New restrain builtin function?

Pierre Rouleau prouleau at
Sun Mar 21 16:49:49 CET 2004

Robert Brewer wrote:

> I think if I were to write my own version today in pure Python,
> it'd be invoked as: limit(object, lower, upper), where <object> could be
> an iterable. I see that as a much more common use case; that is, mapping
> the same pair of boundaries to multiple items.

Interesting.  I had a simple one written in pure Python that was just 
checking the type of object to determine if it was a sequence
Agreed.  I had writte a pure Python one where I was looking for the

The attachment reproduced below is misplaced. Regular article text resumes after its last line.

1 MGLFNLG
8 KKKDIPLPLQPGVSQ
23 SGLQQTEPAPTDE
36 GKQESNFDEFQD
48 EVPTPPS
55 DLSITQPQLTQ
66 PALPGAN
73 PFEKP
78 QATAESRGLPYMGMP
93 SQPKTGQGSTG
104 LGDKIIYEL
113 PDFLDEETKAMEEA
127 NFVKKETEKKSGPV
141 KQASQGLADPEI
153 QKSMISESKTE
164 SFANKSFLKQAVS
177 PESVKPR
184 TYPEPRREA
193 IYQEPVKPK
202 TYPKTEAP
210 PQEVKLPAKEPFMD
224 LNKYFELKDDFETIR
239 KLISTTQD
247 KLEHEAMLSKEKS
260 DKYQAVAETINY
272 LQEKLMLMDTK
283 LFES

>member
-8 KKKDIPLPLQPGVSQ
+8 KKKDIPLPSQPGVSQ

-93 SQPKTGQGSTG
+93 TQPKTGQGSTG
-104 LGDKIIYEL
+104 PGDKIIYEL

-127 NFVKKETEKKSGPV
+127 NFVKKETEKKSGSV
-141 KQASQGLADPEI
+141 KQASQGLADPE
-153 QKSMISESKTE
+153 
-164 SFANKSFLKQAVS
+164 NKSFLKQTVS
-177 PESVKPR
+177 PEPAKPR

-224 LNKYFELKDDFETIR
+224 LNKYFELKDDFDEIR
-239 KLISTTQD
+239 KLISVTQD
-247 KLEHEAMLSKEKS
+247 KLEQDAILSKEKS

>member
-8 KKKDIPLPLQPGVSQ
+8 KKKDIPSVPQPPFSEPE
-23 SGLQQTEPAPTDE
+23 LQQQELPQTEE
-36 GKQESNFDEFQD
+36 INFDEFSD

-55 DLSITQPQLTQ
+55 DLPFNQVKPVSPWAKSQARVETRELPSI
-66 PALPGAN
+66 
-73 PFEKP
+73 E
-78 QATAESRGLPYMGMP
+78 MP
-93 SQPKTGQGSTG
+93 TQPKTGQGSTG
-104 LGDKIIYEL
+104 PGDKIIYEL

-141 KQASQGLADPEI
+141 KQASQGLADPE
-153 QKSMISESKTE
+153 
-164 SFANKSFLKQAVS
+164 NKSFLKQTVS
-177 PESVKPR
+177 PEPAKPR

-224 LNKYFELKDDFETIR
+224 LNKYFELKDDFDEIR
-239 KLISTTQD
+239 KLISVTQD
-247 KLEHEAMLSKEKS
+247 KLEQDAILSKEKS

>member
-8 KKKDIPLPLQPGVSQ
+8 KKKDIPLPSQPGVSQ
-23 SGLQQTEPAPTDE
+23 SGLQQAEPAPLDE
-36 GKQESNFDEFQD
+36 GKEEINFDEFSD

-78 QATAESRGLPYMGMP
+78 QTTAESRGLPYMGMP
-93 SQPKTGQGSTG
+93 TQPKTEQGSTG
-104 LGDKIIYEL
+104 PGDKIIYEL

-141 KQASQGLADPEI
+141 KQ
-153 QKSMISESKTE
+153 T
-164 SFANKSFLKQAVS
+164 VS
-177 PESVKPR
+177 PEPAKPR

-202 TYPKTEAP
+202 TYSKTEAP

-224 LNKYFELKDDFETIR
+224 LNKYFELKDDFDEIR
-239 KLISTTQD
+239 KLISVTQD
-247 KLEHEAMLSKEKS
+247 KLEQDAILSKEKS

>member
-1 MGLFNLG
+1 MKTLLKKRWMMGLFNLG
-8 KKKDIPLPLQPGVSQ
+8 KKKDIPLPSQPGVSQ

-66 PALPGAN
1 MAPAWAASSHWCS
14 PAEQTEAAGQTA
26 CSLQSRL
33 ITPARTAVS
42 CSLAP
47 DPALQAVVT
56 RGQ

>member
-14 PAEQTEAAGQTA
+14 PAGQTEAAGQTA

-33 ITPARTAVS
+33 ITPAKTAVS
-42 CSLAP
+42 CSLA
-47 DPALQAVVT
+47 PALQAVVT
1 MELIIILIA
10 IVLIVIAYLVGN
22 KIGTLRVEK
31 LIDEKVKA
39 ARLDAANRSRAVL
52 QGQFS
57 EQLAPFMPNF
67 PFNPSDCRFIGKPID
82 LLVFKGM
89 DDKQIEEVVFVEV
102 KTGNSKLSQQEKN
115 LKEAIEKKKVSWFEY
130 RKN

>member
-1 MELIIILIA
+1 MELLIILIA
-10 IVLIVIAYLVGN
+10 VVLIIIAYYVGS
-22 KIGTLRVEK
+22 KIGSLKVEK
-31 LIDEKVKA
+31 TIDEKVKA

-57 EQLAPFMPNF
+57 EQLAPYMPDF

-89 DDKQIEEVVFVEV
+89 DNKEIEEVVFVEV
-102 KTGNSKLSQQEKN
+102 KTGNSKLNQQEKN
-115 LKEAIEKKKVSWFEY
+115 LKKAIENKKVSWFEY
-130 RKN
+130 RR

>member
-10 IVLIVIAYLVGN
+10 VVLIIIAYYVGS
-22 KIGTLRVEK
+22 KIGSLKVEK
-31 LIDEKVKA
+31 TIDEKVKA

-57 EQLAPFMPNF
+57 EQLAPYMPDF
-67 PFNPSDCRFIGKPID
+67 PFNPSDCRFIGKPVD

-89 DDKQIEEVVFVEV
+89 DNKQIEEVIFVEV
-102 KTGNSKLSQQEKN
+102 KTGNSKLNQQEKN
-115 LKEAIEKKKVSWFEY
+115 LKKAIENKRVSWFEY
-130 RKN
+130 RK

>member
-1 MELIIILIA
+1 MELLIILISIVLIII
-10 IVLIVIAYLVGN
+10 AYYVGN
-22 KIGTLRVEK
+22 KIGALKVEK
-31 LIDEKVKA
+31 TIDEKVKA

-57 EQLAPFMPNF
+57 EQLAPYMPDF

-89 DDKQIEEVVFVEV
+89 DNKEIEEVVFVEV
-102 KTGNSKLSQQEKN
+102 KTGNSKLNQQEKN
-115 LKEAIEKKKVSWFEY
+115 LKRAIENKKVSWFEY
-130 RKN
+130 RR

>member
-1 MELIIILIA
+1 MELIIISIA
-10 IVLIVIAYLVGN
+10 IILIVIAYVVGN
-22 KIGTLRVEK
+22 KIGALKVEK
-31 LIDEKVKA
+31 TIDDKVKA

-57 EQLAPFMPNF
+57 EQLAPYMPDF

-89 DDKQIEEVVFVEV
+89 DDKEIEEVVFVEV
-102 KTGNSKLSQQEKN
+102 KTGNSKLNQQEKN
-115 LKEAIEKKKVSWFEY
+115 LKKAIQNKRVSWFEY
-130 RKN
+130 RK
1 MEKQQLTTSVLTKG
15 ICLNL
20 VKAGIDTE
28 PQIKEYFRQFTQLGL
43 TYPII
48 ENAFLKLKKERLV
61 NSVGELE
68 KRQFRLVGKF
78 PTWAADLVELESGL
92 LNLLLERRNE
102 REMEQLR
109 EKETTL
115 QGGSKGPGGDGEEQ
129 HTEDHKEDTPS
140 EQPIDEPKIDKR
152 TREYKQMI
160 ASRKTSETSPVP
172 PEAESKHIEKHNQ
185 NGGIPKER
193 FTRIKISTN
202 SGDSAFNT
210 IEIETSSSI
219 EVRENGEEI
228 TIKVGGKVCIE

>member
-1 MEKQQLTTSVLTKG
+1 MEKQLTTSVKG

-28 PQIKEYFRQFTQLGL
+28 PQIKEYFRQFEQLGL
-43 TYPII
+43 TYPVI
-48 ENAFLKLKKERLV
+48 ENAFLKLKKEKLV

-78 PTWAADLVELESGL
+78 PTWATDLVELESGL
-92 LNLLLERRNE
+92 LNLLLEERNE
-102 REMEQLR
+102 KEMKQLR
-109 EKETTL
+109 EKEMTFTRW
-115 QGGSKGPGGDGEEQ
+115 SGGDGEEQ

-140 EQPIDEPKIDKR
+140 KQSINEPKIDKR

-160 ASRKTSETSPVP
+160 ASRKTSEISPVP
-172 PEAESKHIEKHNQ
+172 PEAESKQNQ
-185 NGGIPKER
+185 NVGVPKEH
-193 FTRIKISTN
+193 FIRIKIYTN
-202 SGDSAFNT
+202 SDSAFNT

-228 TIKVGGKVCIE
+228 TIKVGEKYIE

object type with type(object).

def restrain(theObject, lowerBound, upperBound):
     if type(theObject) in [types.ListType, types.TupleType]:
         return map(lambda val,theMin,theMax: 
min(max(val,theMin),theMax) , theObject, lowerBound, upperBound)
         return  min(max(theObject, lowerBound), upperBound)


1) I don't like using type(theObject) to check if it is a sequence 
because that does not allow iterable objects.
2) It does not allow the use case you just mentionned where the same 
boundary is applied to every member set.

So I wonder:

1) what's the easiest way to find if an object is iterable?  There is no 
'isiterable()' built in.  Would it be to try iterate over it and cath 
the potential exception or is there a better way?

Pierre Rouleau

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